China sentences Uyghur scholar to life in jail
Rahile Dawut's sentence was confirmed after she appealed against a 2018, according to the US-based Dui Hua Foundation rights group.
KATHMANDU: A prominent Uyghur academic has been reportedly jailed for life by China for “endangering state security”.
Rahile Dawut’s sentence was confirmed after she appealed against a 2018, according to the US-based Dui Hua Foundation rights group.
The 57-year-old professor lost her appeal this month.
China has been accused of crimes against humanity against the Uyghur population and other mostly-Muslim ethnic groups in Xinjiang.
Human rights groups believe China has detained more than one million Uyghurs against their will over the past few years in a large network of what the state calls “re-education camps”.
It has sentenced hundreds of thousands to prison terms.
“The sentencing of Professor Rahile Dawut is a cruel tragedy, a great loss for the Uyghur people, and for all who treasure academic freedom,” said John Kamm, executive director of the Dui Hua Foundation.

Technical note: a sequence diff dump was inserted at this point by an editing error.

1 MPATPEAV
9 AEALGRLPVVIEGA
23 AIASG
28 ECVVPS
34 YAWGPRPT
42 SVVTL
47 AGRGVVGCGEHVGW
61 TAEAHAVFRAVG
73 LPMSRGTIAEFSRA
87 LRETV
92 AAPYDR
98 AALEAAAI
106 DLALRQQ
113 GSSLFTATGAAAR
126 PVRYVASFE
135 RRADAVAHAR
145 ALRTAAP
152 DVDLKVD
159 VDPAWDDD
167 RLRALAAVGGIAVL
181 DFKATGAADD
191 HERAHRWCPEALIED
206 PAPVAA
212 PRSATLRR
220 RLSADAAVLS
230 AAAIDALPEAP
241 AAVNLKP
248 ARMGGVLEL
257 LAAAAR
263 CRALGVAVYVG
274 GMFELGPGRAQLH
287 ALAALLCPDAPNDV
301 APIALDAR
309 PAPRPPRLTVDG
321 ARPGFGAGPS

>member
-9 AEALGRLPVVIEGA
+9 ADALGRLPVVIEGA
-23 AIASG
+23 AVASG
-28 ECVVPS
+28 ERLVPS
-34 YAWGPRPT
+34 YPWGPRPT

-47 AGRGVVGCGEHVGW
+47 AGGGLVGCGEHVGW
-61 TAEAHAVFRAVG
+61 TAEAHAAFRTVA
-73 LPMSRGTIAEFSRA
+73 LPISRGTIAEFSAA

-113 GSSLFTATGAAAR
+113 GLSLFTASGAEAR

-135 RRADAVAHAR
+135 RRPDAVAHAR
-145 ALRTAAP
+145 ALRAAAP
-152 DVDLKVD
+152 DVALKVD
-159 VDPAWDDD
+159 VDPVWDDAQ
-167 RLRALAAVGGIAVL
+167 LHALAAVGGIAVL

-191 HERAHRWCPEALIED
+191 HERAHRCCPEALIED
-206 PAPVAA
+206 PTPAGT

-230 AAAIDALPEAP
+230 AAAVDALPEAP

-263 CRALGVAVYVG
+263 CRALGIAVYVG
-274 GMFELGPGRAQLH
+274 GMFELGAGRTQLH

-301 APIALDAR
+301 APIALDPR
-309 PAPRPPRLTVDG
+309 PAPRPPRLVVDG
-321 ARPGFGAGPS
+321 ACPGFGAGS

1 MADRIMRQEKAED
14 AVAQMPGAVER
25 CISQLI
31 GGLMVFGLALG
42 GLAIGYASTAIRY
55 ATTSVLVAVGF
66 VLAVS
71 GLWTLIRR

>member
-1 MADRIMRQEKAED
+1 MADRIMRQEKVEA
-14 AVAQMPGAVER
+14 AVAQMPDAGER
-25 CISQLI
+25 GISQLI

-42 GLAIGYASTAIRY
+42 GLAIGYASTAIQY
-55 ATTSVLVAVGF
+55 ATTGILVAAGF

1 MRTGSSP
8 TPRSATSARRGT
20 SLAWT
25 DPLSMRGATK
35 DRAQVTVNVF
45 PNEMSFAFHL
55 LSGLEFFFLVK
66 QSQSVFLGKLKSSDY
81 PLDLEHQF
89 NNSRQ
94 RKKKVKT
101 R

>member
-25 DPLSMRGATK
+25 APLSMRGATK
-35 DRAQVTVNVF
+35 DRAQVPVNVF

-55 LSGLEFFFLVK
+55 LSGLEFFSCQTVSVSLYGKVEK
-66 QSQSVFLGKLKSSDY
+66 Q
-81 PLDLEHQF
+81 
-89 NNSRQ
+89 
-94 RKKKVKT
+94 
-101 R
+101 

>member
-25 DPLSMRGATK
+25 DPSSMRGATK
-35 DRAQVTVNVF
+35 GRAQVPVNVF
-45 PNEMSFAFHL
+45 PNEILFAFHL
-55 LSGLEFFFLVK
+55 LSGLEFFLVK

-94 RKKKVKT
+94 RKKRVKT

He called for her immediate release and safe return to her family.
Her daughter, Akeda Pulati, said that she worried about her mother every day.
“The thought of my innocent mother having to spend her life in prison brings unbearable pain. China, show your mercy and release my innocent mother,” she said in a statement released by Dui Hua.
Ms Dawut’s secret trial in December 2018 in a Xinjiang court followed her arrest the previous year for “splittism”, a crime of endangering state security.
A source in the Chinese government confirmed the sentence of life imprisonment to Dui Hua, the group said.
Ms Dawut is an expert on Uyghur folklore and traditions and had been teaching at Xinjiang University College of Humanities before her arrest.
She founded the Ethnic Minorities Research Centre at the university in 2007 and conducted field work throughout Xinjiang. She had lectured in universities in the US and UK, including Harvard and Cambridge.
Dui Hua said Ms Dawut was among “the long and growing list of Uyghur intellectuals” who have been detained, arrested, and imprisoned since 2016.
The US is among several countries to have accused China of genocide in Xinjiang. The leading human rights groups Amnesty and Human Rights Watch accuse China of crimes against humanity.
China denies the allegations.
Chinese Ministry of Foreign Affairs spokesperson Mao Ning said on Friday she had “no information” on Ms Dawut’s case, according to AP.
There are about 12 million Uyghurs, mostly Muslim, living in Xinjiang, which is officially known as the Xinjiang Uyghur Autonomous Region (XUAR) and located in the north-west of China.
A series of police files obtained by the BBC in 2022 revealed details of China’s use of “re-education camps” and described the routine use of armed officers and the existence of a shoot-to-kill policy for those trying to escape.